Earth size planet found in solar system
PARIS (APP) - Scientists Wednesday announced the discovery of an Earth-sized planet orbiting the star nearest our Sun, opening up the glittering prospect of a habitable world that may one day be explored by robots.
The findings, based on data collected over 16 years, were reported in the peer-reviewed journal Nature.
"We have finally succeeded in showing that a small-mass planet , most likely rocky, is orbiting the star closest to our solar system ," said co-author Julien Morin, an astrophysicist at the University of Montpellier in southern France.
"Proxima b would probably be the first exoplanet visited by a probe made by humans," he told.
Lead author Guillem Anglada-Escude , an astronomer at Queen Mary University London, described the find as the "experience of a lifetime".
Working with European Southern Observatory telescopes in the north Chilean desert, his team used the so-called Doppler method to detect Proxima b and describe its properties.
The professional star-gazers spent 60 consecutive days earlier this year looking for signs of gravitational pull on its host star, Proxima Centauri.
Regular shifts in the star's light spectrum -- repeating every 11.2 days -- gave a tantalising clue.
They revealed that the star alternately moved towards and away from our Solar System at the pace of a leisurely stroll, about five kilometres (three miles) per hour.
"Statistically, there is no doubt," Anglada-Escude told journalists in a briefing.
"We have found a planet around Proxima Centauri."
It has a mass around 1.3 times that of Earth, and orbits about seven million kilometres (4.35 million miles) from its star.
A planet so near to our Sun -- 21 times closer than Earth -- would be an unlivable white-hot ball of fire.
But Proxima Centauri is a so-called red dwarf, meaning a star that burns at a lower temperature.
As a result, the newly discovered planet is in a "Goldilocks" sweet spot: neither so hot that water evaporates, nor so cold that it freezes solid.
But liquid water is not the only essential ingredient for the emergence of life.
An atmosphere is also required, and on that score the researchers are still in the dark.
"You can come up with formation scenarios that end up with and Earth-like atmosphere, a Venus-like atmosphere" -- 96 percent carbon dioxide -- "or no atmosphere at all," said co-author Ansgar Reiners, an expert on "cold" stars at the University of Goettingen's Institute of Astrophysics in Germany.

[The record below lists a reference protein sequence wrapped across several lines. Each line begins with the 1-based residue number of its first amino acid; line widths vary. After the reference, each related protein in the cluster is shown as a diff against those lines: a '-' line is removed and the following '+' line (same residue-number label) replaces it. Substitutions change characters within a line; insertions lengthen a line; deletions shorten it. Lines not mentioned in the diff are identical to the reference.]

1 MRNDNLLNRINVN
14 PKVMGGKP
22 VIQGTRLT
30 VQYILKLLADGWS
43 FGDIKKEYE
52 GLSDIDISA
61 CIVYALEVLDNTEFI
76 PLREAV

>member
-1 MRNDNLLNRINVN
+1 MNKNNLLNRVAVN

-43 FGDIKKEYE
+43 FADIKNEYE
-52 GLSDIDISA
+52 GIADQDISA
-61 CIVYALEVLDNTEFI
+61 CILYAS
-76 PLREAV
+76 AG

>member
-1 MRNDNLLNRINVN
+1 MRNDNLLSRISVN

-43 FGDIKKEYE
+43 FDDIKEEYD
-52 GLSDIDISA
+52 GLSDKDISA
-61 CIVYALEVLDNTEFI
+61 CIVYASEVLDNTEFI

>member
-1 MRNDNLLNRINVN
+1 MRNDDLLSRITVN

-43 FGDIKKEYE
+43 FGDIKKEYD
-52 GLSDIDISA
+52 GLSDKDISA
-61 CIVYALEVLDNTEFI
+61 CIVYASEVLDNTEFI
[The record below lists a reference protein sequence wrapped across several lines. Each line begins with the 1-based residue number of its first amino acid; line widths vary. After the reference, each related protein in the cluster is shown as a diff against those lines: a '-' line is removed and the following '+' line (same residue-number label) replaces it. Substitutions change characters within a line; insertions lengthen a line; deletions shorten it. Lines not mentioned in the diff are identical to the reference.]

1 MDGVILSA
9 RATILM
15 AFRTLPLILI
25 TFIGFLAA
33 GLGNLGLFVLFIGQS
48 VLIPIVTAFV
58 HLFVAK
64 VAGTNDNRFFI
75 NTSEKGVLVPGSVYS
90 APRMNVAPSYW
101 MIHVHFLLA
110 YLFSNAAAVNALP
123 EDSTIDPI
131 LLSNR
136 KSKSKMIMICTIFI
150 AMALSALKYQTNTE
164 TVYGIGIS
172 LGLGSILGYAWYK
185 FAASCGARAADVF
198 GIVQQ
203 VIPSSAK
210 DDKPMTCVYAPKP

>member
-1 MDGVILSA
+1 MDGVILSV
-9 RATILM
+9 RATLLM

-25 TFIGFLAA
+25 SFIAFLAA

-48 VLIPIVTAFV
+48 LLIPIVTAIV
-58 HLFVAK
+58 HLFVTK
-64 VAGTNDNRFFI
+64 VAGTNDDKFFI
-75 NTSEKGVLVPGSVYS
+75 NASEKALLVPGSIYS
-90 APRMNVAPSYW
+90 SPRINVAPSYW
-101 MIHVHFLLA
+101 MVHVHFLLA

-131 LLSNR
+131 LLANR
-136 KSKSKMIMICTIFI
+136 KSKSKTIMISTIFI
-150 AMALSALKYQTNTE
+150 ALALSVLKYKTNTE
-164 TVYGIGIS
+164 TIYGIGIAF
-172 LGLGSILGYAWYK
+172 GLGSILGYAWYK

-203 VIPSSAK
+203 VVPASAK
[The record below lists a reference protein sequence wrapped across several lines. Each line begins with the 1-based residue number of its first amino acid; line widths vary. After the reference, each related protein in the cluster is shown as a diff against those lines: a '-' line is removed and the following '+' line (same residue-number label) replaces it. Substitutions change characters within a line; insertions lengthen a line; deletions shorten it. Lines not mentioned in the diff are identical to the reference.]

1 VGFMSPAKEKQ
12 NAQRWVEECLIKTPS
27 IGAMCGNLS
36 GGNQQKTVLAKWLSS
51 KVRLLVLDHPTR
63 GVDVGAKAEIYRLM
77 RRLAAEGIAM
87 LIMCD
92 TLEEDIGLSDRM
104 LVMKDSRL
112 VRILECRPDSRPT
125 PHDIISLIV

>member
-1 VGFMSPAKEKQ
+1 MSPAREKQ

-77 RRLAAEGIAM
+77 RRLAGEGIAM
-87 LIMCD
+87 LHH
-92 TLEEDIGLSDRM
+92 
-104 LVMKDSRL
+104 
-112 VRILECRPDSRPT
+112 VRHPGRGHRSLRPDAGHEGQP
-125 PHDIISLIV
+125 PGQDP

Computer models suggest the planet 's temperature, with an atmosphere, could be "in the range of minus 30 Celsius (-22 Fahrenheit) on the dark side, and 30C (80F) on the light side," Reiners told journalists.
Like the Moon in relation to Earth, Proxima b is "tidally locked," with one face always exposed to its star and the other perpetually in shadow.
Emerging life forms would also have to cope with ultraviolet and X-rays bombarding Proxima b 100 times more intensely than on Earth.
An atmosphere would help deflect these rays, as would a strong magnetic field.
But even high doses of radiation do not preclude life, especially if we think outside the box, scientists say.
"We have to be very open-minded as to what we call 'life'," Jean Schneider, an expert on exoplanets at the Observatoire de Paris, told.
Some 3,500 exoplanets have been discovered since the first confirmed sighting in 1995.
Most of these distant worlds -- like our own Jupiter and Neptune -- are composed of gas, an inhospitable environment for life.
Even the 10 percent that do have rocky surfaces are mostly too cold or too hot to host water in liquid form.
And -- until today -- the handful that are in a temperate zone are effectively beyond reach.
Last year, for example, NASA unveiled Kepler 452b, a planet about 60 percent larger than Earth that could have active volcanoes, oceans, sunshine like ours, and a year lasting 385 days.
But at a distance of 1,400 light-years, humankind would have little hope of reaching this Earth-twin any time soon.
By comparison, Proxima b is a stone's throw away, though still too far away for humans to visit with present-generation chemical rockets.
"This is a dream for astronomers if we think about follow up observations," said Reiners.